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Seborrheic Keratosis & Curettage

Seborrheic Keratosis is a type of outgrowth that occurs on the skin mostly in people aged above forty. These types of outgrowths are not cancerous although they can be itchy, painful and and are classed as more of a cosmetic problem than a medical one.

Seborrheic Keratosis or SKs are usually unpleasant and are usually a source of embarrassment especially when they appear in the most prominent body parts like the face and the arms. This, along with the fact that some could develop cancerous, means that they should be gotten rid off as soon as possible.

How are they removed? There are many ways to get rid of seborrheic keratosis. Some of these methods are inexpensive and can be easily implemented at home. Others are a bit complicated and require one to consult a dermatologist to have them carried out.  The latter option is the best because a dermatologist is usually in the best position to advise a patient after carrying out the relevant tests on the outgrowths.

Two of the most effective methods of getting rid of keratoses are cryotherapy and curettage. Cryotherapy involves the use of liquid Nitrogen to freeze the cells within the SKs and kill them.

Curettage is much simpler because it just involves scraping of the SKs. This method can therefore be comfortably carried out at home.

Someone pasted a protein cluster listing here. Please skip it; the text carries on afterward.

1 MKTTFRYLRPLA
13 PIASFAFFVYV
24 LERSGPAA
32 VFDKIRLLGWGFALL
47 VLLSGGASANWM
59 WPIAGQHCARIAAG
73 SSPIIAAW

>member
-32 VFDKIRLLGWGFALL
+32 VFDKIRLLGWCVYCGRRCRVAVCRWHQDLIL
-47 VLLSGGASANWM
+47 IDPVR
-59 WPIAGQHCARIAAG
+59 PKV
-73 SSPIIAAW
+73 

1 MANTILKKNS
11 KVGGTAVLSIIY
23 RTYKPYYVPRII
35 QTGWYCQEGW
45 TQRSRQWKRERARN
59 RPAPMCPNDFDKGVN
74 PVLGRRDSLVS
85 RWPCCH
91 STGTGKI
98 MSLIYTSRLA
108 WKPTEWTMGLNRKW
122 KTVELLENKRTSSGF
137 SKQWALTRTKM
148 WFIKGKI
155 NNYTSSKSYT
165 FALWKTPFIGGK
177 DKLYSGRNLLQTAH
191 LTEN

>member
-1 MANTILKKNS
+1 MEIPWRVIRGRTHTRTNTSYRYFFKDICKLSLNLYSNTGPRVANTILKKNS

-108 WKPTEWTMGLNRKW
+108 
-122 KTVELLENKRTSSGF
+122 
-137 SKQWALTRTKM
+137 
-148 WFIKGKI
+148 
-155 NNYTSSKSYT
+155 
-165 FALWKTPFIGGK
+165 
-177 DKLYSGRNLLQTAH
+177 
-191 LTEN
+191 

To carry it out, one requires a curette, which is a spoon shaped instrument that is used to scrape off the SKs. Please note that this procedure is painful and it is therefore advisable that the skin around the SKs numbed before starting out the procedure. This is done by rubbing ice cubes on that particular area for a couple of minutes before starting out on the scraping.

The actual scraping off of the SKs is not easy because it is usually very painful and one may bleed. This means that there is a scar left on the skin after removing SKs from the skin. A fibrous scar called a keloid may develop. This keloid is usually itchy and enlarges over time. That means that they bring the need of having to remove them for cosmetic reasons.

To prevent a keloid from developing, one is encouraged to consider consulting a dermatologist for the curettage procedure. They are well equipped to handle such outgrowths and it would take a much shorter time to get rid of them. Apart from this, dermatologists usually have good anesthesia that would greatly suppress the pain.

The biggest advantage in consulting a dermatologist for curettage is the fact that it is combined with electrocautery to ensure that the SKs and keloids do not appear again. Hence, a patient is advised to seriously consider consulting a dermatologist before removing the SKs via curettage.

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